WETHERSFIELD, Conn. (WTNH) — There are two more major snarls at the Connecticut DMV adding insult to injury.
The trouble-plagued state agency, that converted to a new computer system over the summer that caused long lines around the state, is now working on three major foul-ups. DMV said there would be a ‘learning curve’ with this new system, but it was supposed to be over by now.
The annual pilgrimage to your city or town ‘Tax Collector’ to pay your ‘Car Tax’ is part of the latest DMV ‘snafu.’ This latest foul-up does not mean you won’t be getting the tax bill on time; you might be getting a tax bill, but from the wrong town.
There are about 3-million registered cars and trucks in Connecticut. The Connecticut ‘Tax Assessors Association’ is estimating that over 100,000 of the tax assessment records went to the wrong towns.
Manchester Assessor John Rainaldi is President of the Tax Assessors Association. He says the information from DMV was over two weeks late and clearly flawed saying, “A lot of these were pretty easy to spot. For example; problems we’re having with school buses being in the wrong town. Here in Manchester, we’re supposed to have about 60 of them. We had about 4, so we knew there was something wrong as soon as we looked at the data.”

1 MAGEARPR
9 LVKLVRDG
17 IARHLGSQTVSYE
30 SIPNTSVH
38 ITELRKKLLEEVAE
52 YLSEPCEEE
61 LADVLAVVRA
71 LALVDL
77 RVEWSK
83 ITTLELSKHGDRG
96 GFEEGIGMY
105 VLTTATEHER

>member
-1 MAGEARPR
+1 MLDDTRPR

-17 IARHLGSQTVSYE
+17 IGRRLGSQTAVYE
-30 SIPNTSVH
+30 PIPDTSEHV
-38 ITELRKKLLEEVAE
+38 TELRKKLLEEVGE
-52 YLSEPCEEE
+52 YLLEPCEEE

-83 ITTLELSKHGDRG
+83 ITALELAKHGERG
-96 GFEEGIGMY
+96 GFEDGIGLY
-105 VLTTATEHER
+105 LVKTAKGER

The DMV has been frantically trying to fix a problem that resulted in police departments getting faulty information about who had insurance. Now, in addition to that and the tax assessment problem, it has also been discovered that there is a massive backlog of ‘Vehicle Title Processing’ on new cars and trucks as car dealers started using the new on-line registration system. That backlog is estimated at over 125,000.
“We’re actively working on the issue. I’ve redeployed staff to that particular area to insure that we can address them so that we can service our customers,” said DMV Commissioner Andres Ayala.
The commissioner says he will meet with the State Assessors Association next week to work on finding a solution to getting the proper tax bills out to residents this spring.
One tiny bit of good news (if you can call it that) at the DMV; wait times at DMV offices around the state are now averaging less than an hour.